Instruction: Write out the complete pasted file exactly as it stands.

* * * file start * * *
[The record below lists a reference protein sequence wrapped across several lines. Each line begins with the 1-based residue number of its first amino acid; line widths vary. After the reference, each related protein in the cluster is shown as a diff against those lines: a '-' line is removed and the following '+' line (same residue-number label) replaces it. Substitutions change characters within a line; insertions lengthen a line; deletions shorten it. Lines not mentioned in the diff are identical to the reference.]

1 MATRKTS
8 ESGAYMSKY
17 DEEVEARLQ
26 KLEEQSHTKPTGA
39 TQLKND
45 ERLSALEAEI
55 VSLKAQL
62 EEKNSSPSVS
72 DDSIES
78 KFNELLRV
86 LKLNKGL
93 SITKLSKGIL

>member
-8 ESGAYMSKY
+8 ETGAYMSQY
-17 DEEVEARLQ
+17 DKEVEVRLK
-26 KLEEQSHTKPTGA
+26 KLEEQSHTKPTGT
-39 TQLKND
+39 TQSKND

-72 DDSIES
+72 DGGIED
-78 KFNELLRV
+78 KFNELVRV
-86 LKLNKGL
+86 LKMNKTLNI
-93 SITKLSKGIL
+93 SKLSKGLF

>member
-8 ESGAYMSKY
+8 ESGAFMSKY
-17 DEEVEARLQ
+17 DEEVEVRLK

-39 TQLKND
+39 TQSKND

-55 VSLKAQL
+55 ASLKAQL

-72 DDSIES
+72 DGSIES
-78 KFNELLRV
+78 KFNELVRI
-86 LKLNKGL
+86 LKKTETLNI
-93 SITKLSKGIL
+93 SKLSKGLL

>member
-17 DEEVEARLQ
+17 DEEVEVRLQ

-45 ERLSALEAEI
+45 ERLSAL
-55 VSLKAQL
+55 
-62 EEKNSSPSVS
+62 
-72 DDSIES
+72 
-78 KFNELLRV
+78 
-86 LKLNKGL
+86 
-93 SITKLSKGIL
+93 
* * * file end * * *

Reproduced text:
[The record below lists a reference protein sequence wrapped across several lines. Each line begins with the 1-based residue number of its first amino acid; line widths vary. After the reference, each related protein in the cluster is shown as a diff against those lines: a '-' line is removed and the following '+' line (same residue-number label) replaces it. Substitutions change characters within a line; insertions lengthen a line; deletions shorten it. Lines not mentioned in the diff are identical to the reference.]

1 MATRKTS
8 ESGAYMSKY
17 DEEVEARLQ
26 KLEEQSHTKPTGA
39 TQLKND
45 ERLSALEAEI
55 VSLKAQL
62 EEKNSSPSVS
72 DDSIES
78 KFNELLRV
86 LKLNKGL
93 SITKLSKGIL

>member
-8 ESGAYMSKY
+8 ETGAYMSQY
-17 DEEVEARLQ
+17 DKEVEVRLK
-26 KLEEQSHTKPTGA
+26 KLEEQSHTKPTGT
-39 TQLKND
+39 TQSKND

-72 DDSIES
+72 DGGIED
-78 KFNELLRV
+78 KFNELVRV
-86 LKLNKGL
+86 LKMNKTLNI
-93 SITKLSKGIL
+93 SKLSKGLF

>member
-8 ESGAYMSKY
+8 ESGAFMSKY
-17 DEEVEARLQ
+17 DEEVEVRLK

-39 TQLKND
+39 TQSKND

-55 VSLKAQL
+55 ASLKAQL

-72 DDSIES
+72 DGSIES
-78 KFNELLRV
+78 KFNELVRI
-86 LKLNKGL
+86 LKKTETLNI
-93 SITKLSKGIL
+93 SKLSKGLL

>member
-17 DEEVEARLQ
+17 DEEVEVRLQ

-45 ERLSALEAEI
+45 ERLSAL
-55 VSLKAQL
+55 
-62 EEKNSSPSVS
+62 
-72 DDSIES
+72 
-78 KFNELLRV
+78 
-86 LKLNKGL
+86 
-93 SITKLSKGIL
+93 